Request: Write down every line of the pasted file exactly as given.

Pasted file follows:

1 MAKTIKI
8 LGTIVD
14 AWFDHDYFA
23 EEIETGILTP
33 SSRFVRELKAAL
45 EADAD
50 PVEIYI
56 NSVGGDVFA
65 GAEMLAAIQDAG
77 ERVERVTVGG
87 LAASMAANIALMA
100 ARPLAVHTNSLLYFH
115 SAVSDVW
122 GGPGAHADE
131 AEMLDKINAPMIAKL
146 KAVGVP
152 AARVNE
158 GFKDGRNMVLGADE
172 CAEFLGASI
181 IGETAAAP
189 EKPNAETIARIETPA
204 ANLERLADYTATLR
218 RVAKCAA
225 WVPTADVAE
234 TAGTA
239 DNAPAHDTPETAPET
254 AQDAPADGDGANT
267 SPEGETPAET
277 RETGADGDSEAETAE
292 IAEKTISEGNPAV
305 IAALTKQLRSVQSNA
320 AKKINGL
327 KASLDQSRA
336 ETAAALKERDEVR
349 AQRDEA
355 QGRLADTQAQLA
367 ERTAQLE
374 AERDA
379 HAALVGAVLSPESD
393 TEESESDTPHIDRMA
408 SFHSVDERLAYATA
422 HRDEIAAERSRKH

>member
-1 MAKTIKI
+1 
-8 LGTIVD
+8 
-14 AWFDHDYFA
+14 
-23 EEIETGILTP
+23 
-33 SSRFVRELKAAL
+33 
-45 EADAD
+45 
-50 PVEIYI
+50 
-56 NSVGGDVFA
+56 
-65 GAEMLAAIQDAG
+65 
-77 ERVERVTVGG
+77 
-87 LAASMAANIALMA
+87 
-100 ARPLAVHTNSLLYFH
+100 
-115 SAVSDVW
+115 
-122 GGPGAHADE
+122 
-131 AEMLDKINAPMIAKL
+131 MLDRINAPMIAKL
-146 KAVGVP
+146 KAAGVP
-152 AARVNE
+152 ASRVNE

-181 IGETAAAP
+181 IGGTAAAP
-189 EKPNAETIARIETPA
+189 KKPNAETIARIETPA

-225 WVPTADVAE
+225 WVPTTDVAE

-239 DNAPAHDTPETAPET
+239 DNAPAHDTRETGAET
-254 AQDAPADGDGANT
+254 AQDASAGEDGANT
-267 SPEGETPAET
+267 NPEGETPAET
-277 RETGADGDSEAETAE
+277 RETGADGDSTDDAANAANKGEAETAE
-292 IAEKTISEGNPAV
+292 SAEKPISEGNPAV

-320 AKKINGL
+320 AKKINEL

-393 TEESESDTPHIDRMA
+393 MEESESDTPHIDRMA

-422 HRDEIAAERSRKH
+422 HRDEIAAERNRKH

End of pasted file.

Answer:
1 MAKTIKI
8 LGTIVD
14 AWFDHDYFA
23 EEIETGILTP
33 SSRFVRELKAAL
45 EADAD
50 PVEIYI
56 NSVGGDVFA
65 GAEMLAAIQDAG
77 ERVERVTVGG
87 LAASMAANIALMA
100 ARPLAVHTNSLLYFH
115 SAVSDVW
122 GGPGAHADE
131 AEMLDKINAPMIAKL
146 KAVGVP
152 AARVNE
158 GFKDGRNMVLGADE
172 CAEFLGASI
181 IGETAAAP
189 EKPNAETIARIETPA
204 ANLERLADYTATLR
218 RVAKCAA
225 WVPTADVAE
234 TAGTA
239 DNAPAHDTPETAPET
254 AQDAPADGDGANT
267 SPEGETPAET
277 RETGADGDSEAETAE
292 IAEKTISEGNPAV
305 IAALTKQLRSVQSNA
320 AKKINGL
327 KASLDQSRA
336 ETAAALKERDEVR
349 AQRDEA
355 QGRLADTQAQLA
367 ERTAQLE
374 AERDA
379 HAALVGAVLSPESD
393 TEESESDTPHIDRMA
408 SFHSVDERLAYATA
422 HRDEIAAERSRKH

>member
-1 MAKTIKI
+1 
-8 LGTIVD
+8 
-14 AWFDHDYFA
+14 
-23 EEIETGILTP
+23 
-33 SSRFVRELKAAL
+33 
-45 EADAD
+45 
-50 PVEIYI
+50 
-56 NSVGGDVFA
+56 
-65 GAEMLAAIQDAG
+65 
-77 ERVERVTVGG
+77 
-87 LAASMAANIALMA
+87 
-100 ARPLAVHTNSLLYFH
+100 
-115 SAVSDVW
+115 
-122 GGPGAHADE
+122 
-131 AEMLDKINAPMIAKL
+131 MLDRINAPMIAKL
-146 KAVGVP
+146 KAAGVP
-152 AARVNE
+152 ASRVNE

-181 IGETAAAP
+181 IGGTAAAP
-189 EKPNAETIARIETPA
+189 KKPNAETIARIETPA

-225 WVPTADVAE
+225 WVPTTDVAE

-239 DNAPAHDTPETAPET
+239 DNAPAHDTRETGAET
-254 AQDAPADGDGANT
+254 AQDASAGEDGANT
-267 SPEGETPAET
+267 NPEGETPAET
-277 RETGADGDSEAETAE
+277 RETGADGDSTDDAANAANKGEAETAE
-292 IAEKTISEGNPAV
+292 SAEKPISEGNPAV

-320 AKKINGL
+320 AKKINEL

-393 TEESESDTPHIDRMA
+393 MEESESDTPHIDRMA

-422 HRDEIAAERSRKH
+422 HRDEIAAERNRKH